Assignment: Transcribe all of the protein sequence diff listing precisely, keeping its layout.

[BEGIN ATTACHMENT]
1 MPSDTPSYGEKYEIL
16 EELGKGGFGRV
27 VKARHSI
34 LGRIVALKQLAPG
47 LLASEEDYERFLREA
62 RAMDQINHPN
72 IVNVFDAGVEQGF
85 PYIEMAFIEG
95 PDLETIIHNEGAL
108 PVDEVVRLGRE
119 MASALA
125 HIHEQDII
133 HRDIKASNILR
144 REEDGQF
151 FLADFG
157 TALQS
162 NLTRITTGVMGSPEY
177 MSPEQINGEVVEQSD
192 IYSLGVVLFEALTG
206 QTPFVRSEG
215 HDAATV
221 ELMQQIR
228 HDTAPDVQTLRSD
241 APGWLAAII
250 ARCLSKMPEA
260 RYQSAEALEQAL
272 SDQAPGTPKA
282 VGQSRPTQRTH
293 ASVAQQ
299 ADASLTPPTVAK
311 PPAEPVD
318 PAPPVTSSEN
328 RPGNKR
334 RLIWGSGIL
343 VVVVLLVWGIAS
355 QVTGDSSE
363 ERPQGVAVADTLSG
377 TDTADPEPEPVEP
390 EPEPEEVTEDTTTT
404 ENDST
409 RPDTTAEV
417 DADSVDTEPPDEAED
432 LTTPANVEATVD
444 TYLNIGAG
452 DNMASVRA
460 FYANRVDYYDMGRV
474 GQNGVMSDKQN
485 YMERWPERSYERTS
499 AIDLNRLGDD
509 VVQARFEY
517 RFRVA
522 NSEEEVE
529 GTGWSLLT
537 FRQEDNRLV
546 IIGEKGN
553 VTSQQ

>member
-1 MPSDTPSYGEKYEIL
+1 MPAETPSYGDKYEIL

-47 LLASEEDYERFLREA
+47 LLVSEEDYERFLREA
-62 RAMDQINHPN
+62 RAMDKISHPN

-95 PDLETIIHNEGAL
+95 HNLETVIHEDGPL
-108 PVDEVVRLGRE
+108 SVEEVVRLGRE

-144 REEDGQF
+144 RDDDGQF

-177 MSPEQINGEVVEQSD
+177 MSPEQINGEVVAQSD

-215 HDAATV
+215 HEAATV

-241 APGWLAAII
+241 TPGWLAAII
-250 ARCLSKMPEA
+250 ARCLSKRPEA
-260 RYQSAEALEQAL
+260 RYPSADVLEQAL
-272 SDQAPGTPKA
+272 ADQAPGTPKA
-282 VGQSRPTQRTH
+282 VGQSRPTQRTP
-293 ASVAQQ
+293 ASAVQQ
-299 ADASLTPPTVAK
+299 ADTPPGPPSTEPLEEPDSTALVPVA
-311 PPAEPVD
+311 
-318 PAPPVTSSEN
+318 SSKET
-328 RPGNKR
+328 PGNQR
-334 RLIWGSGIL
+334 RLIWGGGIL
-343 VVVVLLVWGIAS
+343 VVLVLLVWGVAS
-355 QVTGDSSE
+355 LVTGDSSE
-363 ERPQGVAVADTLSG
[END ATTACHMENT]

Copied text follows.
1 MPSDTPSYGEKYEIL
16 EELGKGGFGRV
27 VKARHSI
34 LGRIVALKQLAPG
47 LLASEEDYERFLREA
62 RAMDQINHPN
72 IVNVFDAGVEQGF
85 PYIEMAFIEG
95 PDLETIIHNEGAL
108 PVDEVVRLGRE
119 MASALA
125 HIHEQDII
133 HRDIKASNILR
144 REEDGQF
151 FLADFG
157 TALQS
162 NLTRITTGVMGSPEY
177 MSPEQINGEVVEQSD
192 IYSLGVVLFEALTG
206 QTPFVRSEG
215 HDAATV
221 ELMQQIR
228 HDTAPDVQTLRSD
241 APGWLAAII
250 ARCLSKMPEA
260 RYQSAEALEQAL
272 SDQAPGTPKA
282 VGQSRPTQRTH
293 ASVAQQ
299 ADASLTPPTVAK
311 PPAEPVD
318 PAPPVTSSEN
328 RPGNKR
334 RLIWGSGIL
343 VVVVLLVWGIAS
355 QVTGDSSE
363 ERPQGVAVADTLSG
377 TDTADPEPEPVEP
390 EPEPEEVTEDTTTT
404 ENDST
409 RPDTTAEV
417 DADSVDTEPPDEAED
432 LTTPANVEATVD
444 TYLNIGAG
452 DNMASVRA
460 FYANRVDYYDMGRV
474 GQNGVMSDKQN
485 YMERWPERSYERTS
499 AIDLNRLGDD
509 VVQARFEY
517 RFRVA
522 NSEEEVE
529 GTGWSLLT
537 FRQEDNRLV
546 IIGEKGN
553 VTSQQ

>member
-1 MPSDTPSYGEKYEIL
+1 MPAETPSYGDKYEIL

-47 LLASEEDYERFLREA
+47 LLVSEEDYERFLREA
-62 RAMDQINHPN
+62 RAMDKISHPN

-95 PDLETIIHNEGAL
+95 HNLETVIHEDGPL
-108 PVDEVVRLGRE
+108 SVEEVVRLGRE

-144 REEDGQF
+144 RDDDGQF

-177 MSPEQINGEVVEQSD
+177 MSPEQINGEVVAQSD

-215 HDAATV
+215 HEAATV

-241 APGWLAAII
+241 TPGWLAAII
-250 ARCLSKMPEA
+250 ARCLSKRPEA
-260 RYQSAEALEQAL
+260 RYPSADVLEQAL
-272 SDQAPGTPKA
+272 ADQAPGTPKA
-282 VGQSRPTQRTH
+282 VGQSRPTQRTP
-293 ASVAQQ
+293 ASAVQQ
-299 ADASLTPPTVAK
+299 ADTPPGPPSTEPLEEPDSTALVPVA
-311 PPAEPVD
+311 
-318 PAPPVTSSEN
+318 SSKET
-328 RPGNKR
+328 PGNQR
-334 RLIWGSGIL
+334 RLIWGGGIL
-343 VVVVLLVWGIAS
+343 VVLVLLVWGVAS
-355 QVTGDSSE
+355 LVTGDSSE
-363 ERPQGVAVADTLSG